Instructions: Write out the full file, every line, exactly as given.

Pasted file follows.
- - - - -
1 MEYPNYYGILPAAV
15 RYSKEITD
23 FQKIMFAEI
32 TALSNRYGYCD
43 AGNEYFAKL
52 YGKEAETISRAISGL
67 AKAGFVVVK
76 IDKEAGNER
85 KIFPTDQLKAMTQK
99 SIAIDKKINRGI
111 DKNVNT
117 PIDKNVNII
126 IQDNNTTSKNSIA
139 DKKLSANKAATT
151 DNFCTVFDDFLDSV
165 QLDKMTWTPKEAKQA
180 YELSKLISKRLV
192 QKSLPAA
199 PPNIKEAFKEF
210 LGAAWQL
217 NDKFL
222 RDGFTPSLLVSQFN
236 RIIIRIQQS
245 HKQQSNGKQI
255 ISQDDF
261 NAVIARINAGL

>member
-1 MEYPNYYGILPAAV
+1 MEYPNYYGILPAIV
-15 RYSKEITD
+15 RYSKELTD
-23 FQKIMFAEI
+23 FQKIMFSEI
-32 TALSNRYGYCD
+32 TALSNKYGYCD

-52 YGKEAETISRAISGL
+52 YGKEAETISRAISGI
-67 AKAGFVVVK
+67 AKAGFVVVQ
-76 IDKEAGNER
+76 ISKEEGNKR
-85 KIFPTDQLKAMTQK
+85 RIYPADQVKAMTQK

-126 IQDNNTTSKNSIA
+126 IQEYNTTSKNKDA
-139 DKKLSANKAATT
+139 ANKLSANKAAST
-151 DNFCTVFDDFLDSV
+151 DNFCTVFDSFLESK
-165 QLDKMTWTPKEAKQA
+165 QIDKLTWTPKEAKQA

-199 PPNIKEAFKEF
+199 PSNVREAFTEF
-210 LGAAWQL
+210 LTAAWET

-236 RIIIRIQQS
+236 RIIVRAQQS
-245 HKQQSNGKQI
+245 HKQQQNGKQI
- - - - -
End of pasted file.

1 MEYPNYYGILPAAV
15 RYSKEITD
23 FQKIMFAEI
32 TALSNRYGYCD
43 AGNEYFAKL
52 YGKEAETISRAISGL
67 AKAGFVVVK
76 IDKEAGNER
85 KIFPTDQLKAMTQK
99 SIAIDKKINRGI
111 DKNVNT
117 PIDKNVNII
126 IQDNNTTSKNSIA
139 DKKLSANKAATT
151 DNFCTVFDDFLDSV
165 QLDKMTWTPKEAKQA
180 YELSKLISKRLV
192 QKSLPAA
199 PPNIKEAFKEF
210 LGAAWQL
217 NDKFL
222 RDGFTPSLLVSQFN
236 RIIIRIQQS
245 HKQQSNGKQI
255 ISQDDF
261 NAVIARINAGL

>member
-1 MEYPNYYGILPAAV
+1 MEYPNYYGILPAIV
-15 RYSKEITD
+15 RYSKELTD
-23 FQKIMFAEI
+23 FQKIMFSEI
-32 TALSNRYGYCD
+32 TALSNKYGYCD

-52 YGKEAETISRAISGL
+52 YGKEAETISRAISGI
-67 AKAGFVVVK
+67 AKAGFVVVQ
-76 IDKEAGNER
+76 ISKEEGNKR
-85 KIFPTDQLKAMTQK
+85 RIYPADQVKAMTQK

-126 IQDNNTTSKNSIA
+126 IQEYNTTSKNKDA
-139 DKKLSANKAATT
+139 ANKLSANKAAST
-151 DNFCTVFDDFLDSV
+151 DNFCTVFDSFLESK
-165 QLDKMTWTPKEAKQA
+165 QIDKLTWTPKEAKQA

-199 PPNIKEAFKEF
+199 PSNVREAFTEF
-210 LGAAWQL
+210 LTAAWET

-236 RIIIRIQQS
+236 RIIVRAQQS
-245 HKQQSNGKQI
+245 HKQQQNGKQI